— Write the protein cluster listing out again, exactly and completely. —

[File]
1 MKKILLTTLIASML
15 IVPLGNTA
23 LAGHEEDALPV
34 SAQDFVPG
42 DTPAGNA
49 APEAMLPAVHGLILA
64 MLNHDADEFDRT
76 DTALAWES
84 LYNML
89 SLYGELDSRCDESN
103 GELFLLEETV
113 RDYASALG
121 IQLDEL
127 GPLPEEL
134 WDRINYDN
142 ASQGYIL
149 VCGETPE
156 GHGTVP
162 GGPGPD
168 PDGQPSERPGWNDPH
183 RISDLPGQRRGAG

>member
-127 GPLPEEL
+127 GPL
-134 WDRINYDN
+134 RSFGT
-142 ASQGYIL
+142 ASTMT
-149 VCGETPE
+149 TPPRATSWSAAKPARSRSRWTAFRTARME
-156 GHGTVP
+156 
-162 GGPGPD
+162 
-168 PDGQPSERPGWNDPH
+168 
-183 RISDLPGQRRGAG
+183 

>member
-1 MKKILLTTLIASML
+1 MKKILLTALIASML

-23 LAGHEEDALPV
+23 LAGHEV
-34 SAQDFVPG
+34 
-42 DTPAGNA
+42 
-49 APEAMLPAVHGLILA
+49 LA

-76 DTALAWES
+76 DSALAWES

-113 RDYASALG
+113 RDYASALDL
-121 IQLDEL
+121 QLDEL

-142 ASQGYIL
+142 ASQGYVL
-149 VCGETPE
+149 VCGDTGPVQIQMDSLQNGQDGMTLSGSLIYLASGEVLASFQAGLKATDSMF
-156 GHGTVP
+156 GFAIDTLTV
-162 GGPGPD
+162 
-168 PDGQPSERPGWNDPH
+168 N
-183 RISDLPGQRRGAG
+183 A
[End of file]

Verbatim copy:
1 MKKILLTTLIASML
15 IVPLGNTA
23 LAGHEEDALPV
34 SAQDFVPG
42 DTPAGNA
49 APEAMLPAVHGLILA
64 MLNHDADEFDRT
76 DTALAWES
84 LYNML
89 SLYGELDSRCDESN
103 GELFLLEETV
113 RDYASALG
121 IQLDEL
127 GPLPEEL
134 WDRINYDN
142 ASQGYIL
149 VCGETPE
156 GHGTVP
162 GGPGPD
168 PDGQPSERPGWNDPH
183 RISDLPGQRRGAG

>member
-127 GPLPEEL
+127 GPL
-134 WDRINYDN
+134 RSFGT
-142 ASQGYIL
+142 ASTMT
-149 VCGETPE
+149 TPPRATSWSAAKPARSRSRWTAFRTARME
-156 GHGTVP
+156 
-162 GGPGPD
+162 
-168 PDGQPSERPGWNDPH
+168 
-183 RISDLPGQRRGAG
+183 

>member
-1 MKKILLTTLIASML
+1 MKKILLTALIASML

-23 LAGHEEDALPV
+23 LAGHEV
-34 SAQDFVPG
+34 
-42 DTPAGNA
+42 
-49 APEAMLPAVHGLILA
+49 LA

-76 DTALAWES
+76 DSALAWES

-113 RDYASALG
+113 RDYASALDL
-121 IQLDEL
+121 QLDEL

-142 ASQGYIL
+142 ASQGYVL
-149 VCGETPE
+149 VCGDTGPVQIQMDSLQNGQDGMTLSGSLIYLASGEVLASFQAGLKATDSMF
-156 GHGTVP
+156 GFAIDTLTV
-162 GGPGPD
+162 
-168 PDGQPSERPGWNDPH
+168 N
-183 RISDLPGQRRGAG
+183 A